DPris

Buckeye
Joined
Dec 20, 2003
Messages
1,343
I'd expect at least fractionally tighter groups at 100 yards using glass than I got with irons & old eyeballs. :D
Yup, it tells you when it lets loose, but I cheerfully accept that as part of the price for the power/portability ratio. :)

My chrono showed:
270 Grain Soft Point at 2760 Average (5 shots)
300 Grain Soft Point at 2624 Average (5 shots)
300 Grain Solid at 2578 Average (5 shots)

Denis
 

Silent Sam

Blackhawk
Joined
Feb 26, 2006
Messages
728
I believe your numbers. Not my chrono so I'm not attesting to anything other than what I saw and remember
 

DPris

Buckeye
Joined
Dec 20, 2003
Messages
1,343
Mark,
Hogue says it was a few cases of cracks in the wrist. Not every stock was affected, but enough to cause them to offer to replace every one shipped up until that point of "recall", about two or three months ago.
Mine showed no cracks, but I took 'em up on the offer anyway.
Denis
 

wunbe

Buckeye
Joined
May 19, 2002
Messages
1,240
Location
Reston VA USA
This niche rfle and caliber for a niche market faces a serious uphill battle.

The survivability question seems to swing on whether all the cited package features in one rifle by one company with a specific design targetting a dedicated but small client base will assure a long term run for the caliber.

Does anyone think Remington, SAKO, or other major makers will produce rilfes using nthe .375 Ruger -- thereby advertising for a rival company and undercutting their own H&Hs while vying for a miniscule market? Rember that Ruger dropped its plans to build rifles for the FEDERAL .338 for much the same reasons.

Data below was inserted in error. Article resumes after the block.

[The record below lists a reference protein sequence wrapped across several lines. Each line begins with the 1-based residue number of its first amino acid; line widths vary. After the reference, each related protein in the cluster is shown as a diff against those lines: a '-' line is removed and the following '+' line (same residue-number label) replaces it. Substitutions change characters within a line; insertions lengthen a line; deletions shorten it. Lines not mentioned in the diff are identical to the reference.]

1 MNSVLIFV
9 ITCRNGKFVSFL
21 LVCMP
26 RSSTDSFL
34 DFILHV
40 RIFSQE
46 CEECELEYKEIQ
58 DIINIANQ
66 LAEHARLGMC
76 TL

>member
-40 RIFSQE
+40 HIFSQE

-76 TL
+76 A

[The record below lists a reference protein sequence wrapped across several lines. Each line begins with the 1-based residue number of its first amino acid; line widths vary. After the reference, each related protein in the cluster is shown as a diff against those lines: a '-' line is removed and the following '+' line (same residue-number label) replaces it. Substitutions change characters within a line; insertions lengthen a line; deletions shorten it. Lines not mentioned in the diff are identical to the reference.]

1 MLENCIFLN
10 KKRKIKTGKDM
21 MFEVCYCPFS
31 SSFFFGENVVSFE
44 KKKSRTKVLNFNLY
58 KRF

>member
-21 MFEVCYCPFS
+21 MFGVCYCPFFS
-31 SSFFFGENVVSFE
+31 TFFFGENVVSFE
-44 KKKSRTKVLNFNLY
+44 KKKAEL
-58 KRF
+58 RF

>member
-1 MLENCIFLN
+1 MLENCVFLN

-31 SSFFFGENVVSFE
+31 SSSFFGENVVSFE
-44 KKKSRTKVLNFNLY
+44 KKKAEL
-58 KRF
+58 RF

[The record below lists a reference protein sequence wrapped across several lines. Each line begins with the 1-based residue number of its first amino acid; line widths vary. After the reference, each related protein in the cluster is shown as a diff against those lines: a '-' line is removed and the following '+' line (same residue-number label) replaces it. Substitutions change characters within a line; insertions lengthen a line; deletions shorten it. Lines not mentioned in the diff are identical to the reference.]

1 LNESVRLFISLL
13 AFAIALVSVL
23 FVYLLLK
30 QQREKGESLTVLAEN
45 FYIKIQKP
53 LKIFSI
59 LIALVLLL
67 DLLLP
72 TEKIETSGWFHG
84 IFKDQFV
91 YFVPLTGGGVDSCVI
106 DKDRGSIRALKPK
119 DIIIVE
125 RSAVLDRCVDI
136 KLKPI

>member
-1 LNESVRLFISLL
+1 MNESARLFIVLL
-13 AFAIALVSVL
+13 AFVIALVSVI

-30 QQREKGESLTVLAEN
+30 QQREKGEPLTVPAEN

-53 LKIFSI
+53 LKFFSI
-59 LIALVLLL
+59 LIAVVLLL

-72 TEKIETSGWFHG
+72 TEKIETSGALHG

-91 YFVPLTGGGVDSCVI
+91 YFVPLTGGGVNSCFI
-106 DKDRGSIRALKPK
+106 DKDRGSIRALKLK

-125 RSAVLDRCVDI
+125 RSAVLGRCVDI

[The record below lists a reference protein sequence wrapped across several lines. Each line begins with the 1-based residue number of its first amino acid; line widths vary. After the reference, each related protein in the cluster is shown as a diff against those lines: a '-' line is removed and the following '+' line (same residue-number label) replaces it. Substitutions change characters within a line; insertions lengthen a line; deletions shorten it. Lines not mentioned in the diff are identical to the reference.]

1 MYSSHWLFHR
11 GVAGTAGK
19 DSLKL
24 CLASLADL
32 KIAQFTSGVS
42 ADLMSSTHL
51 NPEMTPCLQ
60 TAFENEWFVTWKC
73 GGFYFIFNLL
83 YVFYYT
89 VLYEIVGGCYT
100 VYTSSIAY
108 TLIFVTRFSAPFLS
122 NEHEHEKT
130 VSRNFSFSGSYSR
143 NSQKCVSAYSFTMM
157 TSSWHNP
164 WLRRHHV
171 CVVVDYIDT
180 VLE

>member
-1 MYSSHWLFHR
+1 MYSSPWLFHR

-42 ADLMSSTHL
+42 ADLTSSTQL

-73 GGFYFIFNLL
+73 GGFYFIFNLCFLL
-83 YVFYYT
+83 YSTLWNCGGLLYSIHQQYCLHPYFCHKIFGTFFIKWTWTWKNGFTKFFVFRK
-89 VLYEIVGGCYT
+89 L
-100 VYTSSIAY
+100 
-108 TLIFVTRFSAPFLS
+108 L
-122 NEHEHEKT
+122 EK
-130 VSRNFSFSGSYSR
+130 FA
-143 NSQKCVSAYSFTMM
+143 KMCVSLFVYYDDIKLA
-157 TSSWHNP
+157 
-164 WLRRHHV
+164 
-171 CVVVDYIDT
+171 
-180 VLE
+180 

At best, the Rguer .375 could work out OK and come to claim a good share of the market for that use. But even then, what happens after intial break-in, when all the users have one? How many rounds will get used every year per rifle? 5, 10,...? Will shops worldwide renew orders for the cartridge and for the brass...?

And, remember the .376 Speyer of just a few years ago. Did much the same thing in a much morre sophsiticated package -- including the promise of spinoff wildcatting possiblities -- and died dead, very fast. Poor marketing and followthrough was a factor, but the market is just not that big with H&Hs on shelves and in gun safes everywhere.

I have a feeling that in five to ten years, when the hoopla dies down, it will be as tough to find the .375 Ruger as it is to find the Steyers now.
And the H&H, because of the numbers alrready out there, will still be alive and kicking (dumb pun).

wunbe
 

JJ_Miller_480

Bearcat
Joined
Jul 22, 2007
Messages
30
Location
Williamson
Ah wunbe, I have a MKII in 338 Federal in my safe, I don't think Ruger dropped their plans for building them.......................JJ
 

wunbe

Buckeye
Joined
May 19, 2002
Messages
1,240
Location
Reston VA USA
S orry,